Early sudden unexpected death in infancy (ESUDI) – three case reports and review of the literature
Ursula Kiechl-Kohlendorfer, Department of Pediatrics, Division of Neonatology, Innsbruck Medical University, Anichstrasse 35, 6020 Innsbruck, Austria. Tel: 0043 512 504 27309 | Fax: 0043 512 504 27308 | Email: Ursula.Kohlendorfer@i-med.ac.at
Early sudden unexpected death in infancy (ESUDI) is a rare cause of death occurring in newborns during the first hours of life. Our aim was to find additional data for the identification of risk factors and establishment of prevention strategies.
We describe three cases of ESUDI and give an overview of the literature.
ESUDI was observed in term babies with normal birth weight after good postnatal adaptation within the first four hours of life. Maternal age was between 29 and 36 years, mothers were primiparous and of normal weight. All three events occurred during unobserved early skin-to-skin contact. Autopsy and post-mortem metabolic screening revealed no cause of death. A search of the MEDLINE and Web of Science (Thomson Reuters) databases brought to light 132 cases of ESUDI reported in the literature from 1985 to 2012. Concurrent with our observations, first parity and unobserved early skin-to-skin contact seem to be prime predictors of ESUDI. Other pre-described risk factors such as mode of delivery, birth weight, mother's age and body mass index were not seen in our patients.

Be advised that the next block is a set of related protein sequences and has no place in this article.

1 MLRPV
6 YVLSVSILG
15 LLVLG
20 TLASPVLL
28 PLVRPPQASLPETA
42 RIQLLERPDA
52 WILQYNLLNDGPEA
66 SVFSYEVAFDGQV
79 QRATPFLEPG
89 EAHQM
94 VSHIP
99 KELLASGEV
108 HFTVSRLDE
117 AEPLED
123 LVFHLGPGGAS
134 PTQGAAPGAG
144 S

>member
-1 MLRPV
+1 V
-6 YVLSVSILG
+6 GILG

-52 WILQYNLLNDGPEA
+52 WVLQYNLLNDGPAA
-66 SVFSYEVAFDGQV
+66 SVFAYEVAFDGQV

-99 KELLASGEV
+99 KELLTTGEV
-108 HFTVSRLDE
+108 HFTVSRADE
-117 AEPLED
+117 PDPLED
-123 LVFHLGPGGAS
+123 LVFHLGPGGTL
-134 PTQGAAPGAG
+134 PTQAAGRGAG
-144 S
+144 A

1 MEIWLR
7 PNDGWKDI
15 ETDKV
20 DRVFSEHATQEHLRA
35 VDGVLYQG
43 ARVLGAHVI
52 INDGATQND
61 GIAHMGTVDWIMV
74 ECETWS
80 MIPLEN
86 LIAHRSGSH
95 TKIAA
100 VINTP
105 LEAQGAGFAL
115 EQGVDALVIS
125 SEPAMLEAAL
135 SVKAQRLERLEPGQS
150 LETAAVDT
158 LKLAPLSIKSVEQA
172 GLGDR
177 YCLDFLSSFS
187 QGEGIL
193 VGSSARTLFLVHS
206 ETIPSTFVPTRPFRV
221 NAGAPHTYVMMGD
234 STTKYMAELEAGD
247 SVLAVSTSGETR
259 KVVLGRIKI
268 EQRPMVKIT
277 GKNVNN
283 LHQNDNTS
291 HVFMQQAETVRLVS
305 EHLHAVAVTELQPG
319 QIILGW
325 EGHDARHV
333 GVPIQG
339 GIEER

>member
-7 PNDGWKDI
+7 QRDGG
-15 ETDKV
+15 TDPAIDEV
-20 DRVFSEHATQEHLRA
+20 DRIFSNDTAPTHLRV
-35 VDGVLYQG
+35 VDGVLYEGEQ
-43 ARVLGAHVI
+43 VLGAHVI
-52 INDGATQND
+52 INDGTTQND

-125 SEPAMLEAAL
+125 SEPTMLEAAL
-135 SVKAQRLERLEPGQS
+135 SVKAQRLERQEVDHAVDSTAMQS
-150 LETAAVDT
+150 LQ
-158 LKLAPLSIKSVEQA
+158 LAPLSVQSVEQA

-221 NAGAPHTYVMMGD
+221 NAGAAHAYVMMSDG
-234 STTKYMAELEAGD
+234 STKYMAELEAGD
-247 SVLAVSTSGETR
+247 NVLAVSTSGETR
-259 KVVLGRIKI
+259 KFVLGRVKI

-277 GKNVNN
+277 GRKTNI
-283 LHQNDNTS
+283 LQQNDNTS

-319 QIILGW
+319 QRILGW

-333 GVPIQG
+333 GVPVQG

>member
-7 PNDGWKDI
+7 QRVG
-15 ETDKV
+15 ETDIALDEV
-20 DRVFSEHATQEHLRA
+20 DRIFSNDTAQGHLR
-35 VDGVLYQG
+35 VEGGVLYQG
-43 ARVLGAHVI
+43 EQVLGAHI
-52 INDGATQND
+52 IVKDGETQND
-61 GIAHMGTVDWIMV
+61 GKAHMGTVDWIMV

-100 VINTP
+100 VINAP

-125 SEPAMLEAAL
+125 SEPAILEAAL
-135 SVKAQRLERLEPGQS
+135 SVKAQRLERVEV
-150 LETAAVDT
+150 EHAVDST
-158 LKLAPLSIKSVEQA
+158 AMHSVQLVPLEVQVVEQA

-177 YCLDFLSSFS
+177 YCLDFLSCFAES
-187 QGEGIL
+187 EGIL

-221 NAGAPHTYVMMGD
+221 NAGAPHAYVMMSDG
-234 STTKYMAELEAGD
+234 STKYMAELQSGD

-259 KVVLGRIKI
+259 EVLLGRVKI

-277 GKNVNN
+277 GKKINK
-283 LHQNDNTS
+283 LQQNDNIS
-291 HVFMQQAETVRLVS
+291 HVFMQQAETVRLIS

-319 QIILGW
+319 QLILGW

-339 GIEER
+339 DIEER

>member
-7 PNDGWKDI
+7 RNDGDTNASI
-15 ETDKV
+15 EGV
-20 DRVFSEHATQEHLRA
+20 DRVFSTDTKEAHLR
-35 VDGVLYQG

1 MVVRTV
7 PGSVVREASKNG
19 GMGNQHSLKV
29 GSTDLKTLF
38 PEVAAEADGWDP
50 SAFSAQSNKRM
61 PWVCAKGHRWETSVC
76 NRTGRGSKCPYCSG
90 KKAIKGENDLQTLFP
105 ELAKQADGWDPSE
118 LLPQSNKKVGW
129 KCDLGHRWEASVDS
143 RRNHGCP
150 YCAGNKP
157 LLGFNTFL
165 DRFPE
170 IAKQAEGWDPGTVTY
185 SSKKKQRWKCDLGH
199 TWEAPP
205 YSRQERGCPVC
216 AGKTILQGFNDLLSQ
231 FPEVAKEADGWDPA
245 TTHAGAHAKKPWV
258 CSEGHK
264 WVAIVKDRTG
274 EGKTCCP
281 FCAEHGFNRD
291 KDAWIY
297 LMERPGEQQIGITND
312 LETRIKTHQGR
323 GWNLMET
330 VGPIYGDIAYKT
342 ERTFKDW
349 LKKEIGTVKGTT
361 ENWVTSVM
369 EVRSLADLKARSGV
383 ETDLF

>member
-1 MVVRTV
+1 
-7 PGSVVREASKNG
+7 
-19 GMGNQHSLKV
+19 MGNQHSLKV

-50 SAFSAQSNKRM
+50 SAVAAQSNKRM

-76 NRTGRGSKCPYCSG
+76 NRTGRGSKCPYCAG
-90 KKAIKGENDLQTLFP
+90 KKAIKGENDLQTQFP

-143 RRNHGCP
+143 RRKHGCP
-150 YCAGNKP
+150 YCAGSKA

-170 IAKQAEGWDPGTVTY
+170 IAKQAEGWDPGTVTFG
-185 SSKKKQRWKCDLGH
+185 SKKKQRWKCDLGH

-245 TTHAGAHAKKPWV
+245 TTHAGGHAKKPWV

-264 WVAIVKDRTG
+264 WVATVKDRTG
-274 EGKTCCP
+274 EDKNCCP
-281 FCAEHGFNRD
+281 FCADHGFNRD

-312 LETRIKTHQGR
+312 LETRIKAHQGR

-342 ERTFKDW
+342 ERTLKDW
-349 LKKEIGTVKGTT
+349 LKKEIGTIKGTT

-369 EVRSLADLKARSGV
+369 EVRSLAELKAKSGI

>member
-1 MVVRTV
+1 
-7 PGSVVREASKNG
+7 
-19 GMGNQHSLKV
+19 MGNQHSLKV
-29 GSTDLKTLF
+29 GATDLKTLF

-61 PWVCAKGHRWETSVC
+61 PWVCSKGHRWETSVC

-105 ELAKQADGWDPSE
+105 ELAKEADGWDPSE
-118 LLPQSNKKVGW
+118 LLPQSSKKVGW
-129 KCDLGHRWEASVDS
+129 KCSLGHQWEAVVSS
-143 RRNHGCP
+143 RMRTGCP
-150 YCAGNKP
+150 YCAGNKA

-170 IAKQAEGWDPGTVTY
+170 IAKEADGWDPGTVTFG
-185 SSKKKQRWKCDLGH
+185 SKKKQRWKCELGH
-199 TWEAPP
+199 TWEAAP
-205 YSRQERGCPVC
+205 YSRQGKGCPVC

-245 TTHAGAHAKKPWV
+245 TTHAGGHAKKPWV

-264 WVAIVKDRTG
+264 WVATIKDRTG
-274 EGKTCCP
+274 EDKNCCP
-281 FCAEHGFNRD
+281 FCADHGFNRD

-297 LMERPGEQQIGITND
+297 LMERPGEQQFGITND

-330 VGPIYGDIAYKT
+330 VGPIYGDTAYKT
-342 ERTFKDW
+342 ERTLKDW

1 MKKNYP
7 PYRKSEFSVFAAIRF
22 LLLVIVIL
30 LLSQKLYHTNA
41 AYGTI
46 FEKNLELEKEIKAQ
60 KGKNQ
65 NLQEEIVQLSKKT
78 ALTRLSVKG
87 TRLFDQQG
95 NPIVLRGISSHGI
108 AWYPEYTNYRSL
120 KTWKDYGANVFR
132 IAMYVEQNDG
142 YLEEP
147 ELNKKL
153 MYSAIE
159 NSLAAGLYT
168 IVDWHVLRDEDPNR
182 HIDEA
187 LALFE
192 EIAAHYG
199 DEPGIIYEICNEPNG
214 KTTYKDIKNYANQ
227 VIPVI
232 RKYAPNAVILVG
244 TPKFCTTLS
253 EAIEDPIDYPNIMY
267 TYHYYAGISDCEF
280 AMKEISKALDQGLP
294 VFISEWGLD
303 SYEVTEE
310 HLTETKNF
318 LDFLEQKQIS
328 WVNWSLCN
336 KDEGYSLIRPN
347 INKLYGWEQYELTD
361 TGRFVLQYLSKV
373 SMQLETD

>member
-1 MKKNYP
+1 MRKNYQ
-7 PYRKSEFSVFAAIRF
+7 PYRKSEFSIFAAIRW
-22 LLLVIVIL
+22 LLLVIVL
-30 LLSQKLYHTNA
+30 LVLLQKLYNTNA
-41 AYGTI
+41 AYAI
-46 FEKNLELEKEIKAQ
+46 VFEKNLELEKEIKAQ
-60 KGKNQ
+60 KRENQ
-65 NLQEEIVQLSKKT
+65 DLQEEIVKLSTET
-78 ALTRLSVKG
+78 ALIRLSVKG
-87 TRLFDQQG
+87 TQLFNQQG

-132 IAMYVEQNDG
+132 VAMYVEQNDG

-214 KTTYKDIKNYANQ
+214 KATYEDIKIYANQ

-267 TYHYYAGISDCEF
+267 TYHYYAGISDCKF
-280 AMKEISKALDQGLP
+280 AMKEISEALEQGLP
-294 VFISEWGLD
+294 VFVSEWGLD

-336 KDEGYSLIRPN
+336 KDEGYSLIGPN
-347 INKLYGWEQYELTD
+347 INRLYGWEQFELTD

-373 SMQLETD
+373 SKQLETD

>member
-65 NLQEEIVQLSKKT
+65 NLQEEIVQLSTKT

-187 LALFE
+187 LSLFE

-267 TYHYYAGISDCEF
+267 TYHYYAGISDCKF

Close observation during the first hours of life is essential and can be life-saving, especially during early skin-to-skin contact.